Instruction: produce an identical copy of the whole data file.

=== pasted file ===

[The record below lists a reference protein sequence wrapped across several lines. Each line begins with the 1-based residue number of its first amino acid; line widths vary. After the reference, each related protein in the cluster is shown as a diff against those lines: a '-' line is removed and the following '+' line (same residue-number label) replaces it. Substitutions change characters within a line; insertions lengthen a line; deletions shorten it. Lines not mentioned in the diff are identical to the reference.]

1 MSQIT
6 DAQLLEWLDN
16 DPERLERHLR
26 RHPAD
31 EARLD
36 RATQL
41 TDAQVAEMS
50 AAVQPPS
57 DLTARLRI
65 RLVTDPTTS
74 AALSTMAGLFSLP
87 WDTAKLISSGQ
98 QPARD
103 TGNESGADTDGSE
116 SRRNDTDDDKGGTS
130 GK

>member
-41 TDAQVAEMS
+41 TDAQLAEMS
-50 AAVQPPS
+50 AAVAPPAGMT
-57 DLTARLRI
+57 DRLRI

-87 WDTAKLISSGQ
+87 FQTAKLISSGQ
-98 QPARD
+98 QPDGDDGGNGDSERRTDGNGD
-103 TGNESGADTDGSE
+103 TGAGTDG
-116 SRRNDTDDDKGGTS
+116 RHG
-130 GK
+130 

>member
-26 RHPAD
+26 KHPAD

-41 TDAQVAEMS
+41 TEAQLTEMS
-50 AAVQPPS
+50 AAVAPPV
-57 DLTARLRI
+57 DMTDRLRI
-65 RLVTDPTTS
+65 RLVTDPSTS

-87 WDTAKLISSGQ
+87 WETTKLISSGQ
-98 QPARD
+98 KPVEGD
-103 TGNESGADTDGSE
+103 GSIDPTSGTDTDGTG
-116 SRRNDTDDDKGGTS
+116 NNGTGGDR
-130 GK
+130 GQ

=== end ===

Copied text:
[The record below lists a reference protein sequence wrapped across several lines. Each line begins with the 1-based residue number of its first amino acid; line widths vary. After the reference, each related protein in the cluster is shown as a diff against those lines: a '-' line is removed and the following '+' line (same residue-number label) replaces it. Substitutions change characters within a line; insertions lengthen a line; deletions shorten it. Lines not mentioned in the diff are identical to the reference.]

1 MSQIT
6 DAQLLEWLDN
16 DPERLERHLR
26 RHPAD
31 EARLD
36 RATQL
41 TDAQVAEMS
50 AAVQPPS
57 DLTARLRI
65 RLVTDPTTS
74 AALSTMAGLFSLP
87 WDTAKLISSGQ
98 QPARD
103 TGNESGADTDGSE
116 SRRNDTDDDKGGTS
130 GK

>member
-41 TDAQVAEMS
+41 TDAQLAEMS
-50 AAVQPPS
+50 AAVAPPAGMT
-57 DLTARLRI
+57 DRLRI

-87 WDTAKLISSGQ
+87 FQTAKLISSGQ
-98 QPARD
+98 QPDGDDGGNGDSERRTDGNGD
-103 TGNESGADTDGSE
+103 TGAGTDG
-116 SRRNDTDDDKGGTS
+116 RHG
-130 GK
+130 

>member
-26 RHPAD
+26 KHPAD

-41 TDAQVAEMS
+41 TEAQLTEMS
-50 AAVQPPS
+50 AAVAPPV
-57 DLTARLRI
+57 DMTDRLRI
-65 RLVTDPTTS
+65 RLVTDPSTS

-87 WDTAKLISSGQ
+87 WETTKLISSGQ
-98 QPARD
+98 KPVEGD
-103 TGNESGADTDGSE
+103 GSIDPTSGTDTDGTG
-116 SRRNDTDDDKGGTS
+116 NNGTGGDR
-130 GK
+130 GQ